After a wide variety of proposed dates, following a revised analysis of the stratigraphy of its site in 1990, the figure has been estimated to have been carved 24,000–22,000 BCE.
Very little is known about its origin, method of creation, or cultural significance.
The purpose of the carving is the subject of much speculation. It never had feet and does not stand on its own. The apparent large size of the breasts and abdomen, and the detail put into the vulva, have led scholars to interpret the figure as a fertility symbol. The figure has no visible face, her head being covered with circular horizontal bands of what might be rows of plaited hair, or a type of headdress.
The nickname, urging a comparison to the classical image of "Venus," is now controversial. According to Christopher Witcombe, "the ironic identification of these figurines as 'Venus' pleasantly satisfied certain assumptions at the time about the primitive, about women, and about taste." Catherine McCoid and LeRoy McDermott hypothesise that the figurines may have been created as self-portraits.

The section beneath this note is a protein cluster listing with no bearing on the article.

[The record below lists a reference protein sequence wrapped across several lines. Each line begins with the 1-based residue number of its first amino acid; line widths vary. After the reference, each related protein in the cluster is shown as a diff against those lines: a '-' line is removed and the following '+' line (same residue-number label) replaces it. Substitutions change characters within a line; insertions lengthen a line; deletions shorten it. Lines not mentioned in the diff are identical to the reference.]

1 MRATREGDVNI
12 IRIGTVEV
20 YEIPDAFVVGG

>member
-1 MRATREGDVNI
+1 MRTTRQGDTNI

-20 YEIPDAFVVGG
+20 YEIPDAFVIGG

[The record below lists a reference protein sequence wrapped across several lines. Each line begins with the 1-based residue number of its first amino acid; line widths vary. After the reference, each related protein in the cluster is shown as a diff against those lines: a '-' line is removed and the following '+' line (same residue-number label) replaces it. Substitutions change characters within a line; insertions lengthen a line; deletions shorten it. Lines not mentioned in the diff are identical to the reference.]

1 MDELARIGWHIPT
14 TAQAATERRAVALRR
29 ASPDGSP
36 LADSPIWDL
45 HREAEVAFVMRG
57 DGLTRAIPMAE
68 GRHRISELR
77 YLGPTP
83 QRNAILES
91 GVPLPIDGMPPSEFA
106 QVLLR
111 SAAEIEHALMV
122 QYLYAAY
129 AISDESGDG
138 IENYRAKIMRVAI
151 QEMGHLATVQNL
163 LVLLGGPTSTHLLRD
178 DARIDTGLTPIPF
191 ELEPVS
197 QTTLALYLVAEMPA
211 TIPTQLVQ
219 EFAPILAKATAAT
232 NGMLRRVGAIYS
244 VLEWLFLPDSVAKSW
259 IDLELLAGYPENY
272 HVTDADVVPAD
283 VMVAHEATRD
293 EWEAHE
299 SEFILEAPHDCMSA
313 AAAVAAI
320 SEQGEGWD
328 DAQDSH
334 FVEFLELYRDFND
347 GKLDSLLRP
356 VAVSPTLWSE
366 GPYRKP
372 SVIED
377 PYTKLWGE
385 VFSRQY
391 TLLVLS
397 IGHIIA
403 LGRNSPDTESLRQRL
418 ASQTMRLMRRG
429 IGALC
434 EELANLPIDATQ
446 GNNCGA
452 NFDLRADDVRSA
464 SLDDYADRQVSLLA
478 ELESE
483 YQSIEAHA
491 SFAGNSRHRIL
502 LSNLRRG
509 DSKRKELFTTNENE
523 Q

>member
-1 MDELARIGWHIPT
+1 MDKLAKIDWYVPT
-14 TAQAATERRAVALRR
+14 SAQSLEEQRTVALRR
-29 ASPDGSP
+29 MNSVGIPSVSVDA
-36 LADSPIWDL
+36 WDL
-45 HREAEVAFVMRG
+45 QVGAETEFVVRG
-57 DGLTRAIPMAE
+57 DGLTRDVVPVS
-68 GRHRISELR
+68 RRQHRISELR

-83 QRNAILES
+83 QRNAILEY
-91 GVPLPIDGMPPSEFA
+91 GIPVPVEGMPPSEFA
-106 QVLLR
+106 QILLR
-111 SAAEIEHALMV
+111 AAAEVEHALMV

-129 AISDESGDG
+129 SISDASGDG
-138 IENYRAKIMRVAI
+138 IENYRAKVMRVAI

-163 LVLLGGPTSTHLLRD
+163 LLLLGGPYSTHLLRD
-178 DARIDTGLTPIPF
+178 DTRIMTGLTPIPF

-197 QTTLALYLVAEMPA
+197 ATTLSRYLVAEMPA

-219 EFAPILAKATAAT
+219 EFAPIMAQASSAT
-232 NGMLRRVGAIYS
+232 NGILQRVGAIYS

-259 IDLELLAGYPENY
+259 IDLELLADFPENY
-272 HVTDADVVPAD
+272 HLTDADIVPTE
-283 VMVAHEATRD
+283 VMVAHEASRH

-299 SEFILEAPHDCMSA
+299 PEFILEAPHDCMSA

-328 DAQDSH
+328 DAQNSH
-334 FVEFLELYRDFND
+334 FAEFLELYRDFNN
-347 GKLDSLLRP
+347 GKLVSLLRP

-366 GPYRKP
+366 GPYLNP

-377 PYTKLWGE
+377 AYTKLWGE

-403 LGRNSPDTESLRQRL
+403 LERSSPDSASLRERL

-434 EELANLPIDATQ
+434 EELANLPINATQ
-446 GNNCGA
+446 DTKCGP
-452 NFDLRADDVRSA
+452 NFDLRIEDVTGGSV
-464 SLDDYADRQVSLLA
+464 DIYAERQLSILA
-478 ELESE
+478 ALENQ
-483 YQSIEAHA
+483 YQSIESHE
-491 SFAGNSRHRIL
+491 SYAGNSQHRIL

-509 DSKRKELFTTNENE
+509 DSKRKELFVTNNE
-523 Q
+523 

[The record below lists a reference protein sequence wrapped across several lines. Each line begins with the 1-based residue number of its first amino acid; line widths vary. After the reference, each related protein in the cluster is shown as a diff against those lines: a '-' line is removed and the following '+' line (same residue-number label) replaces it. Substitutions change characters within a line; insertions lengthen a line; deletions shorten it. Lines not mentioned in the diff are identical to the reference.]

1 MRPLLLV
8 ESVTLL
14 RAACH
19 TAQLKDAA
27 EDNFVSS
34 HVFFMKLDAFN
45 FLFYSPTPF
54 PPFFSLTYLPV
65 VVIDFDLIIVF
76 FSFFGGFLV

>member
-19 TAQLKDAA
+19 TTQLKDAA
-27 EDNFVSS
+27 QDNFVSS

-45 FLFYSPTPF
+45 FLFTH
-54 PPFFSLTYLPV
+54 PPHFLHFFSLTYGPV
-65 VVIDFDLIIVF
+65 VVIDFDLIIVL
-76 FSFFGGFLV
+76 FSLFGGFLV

^"Woman from Willendorf". Her headdress replicates shell formations. Christopher L. C. E. Witcombe. 2003. "The rows are not one continuous spiral but are, in fact, composed in seven concentric horizontal bands that encircle the head and two more horizontal bands underneath the first seven on the back of the head."
The Invisible Sex: Uncovering the True Roles of Women in Prehistory by J.M. Adovasio, Olga Soffer and Jake Page, ISBN 978-0-06-117091-1, gives a new 'view' of headdress as possible model for weaving a basket; Lauran Miller review at Salon.com: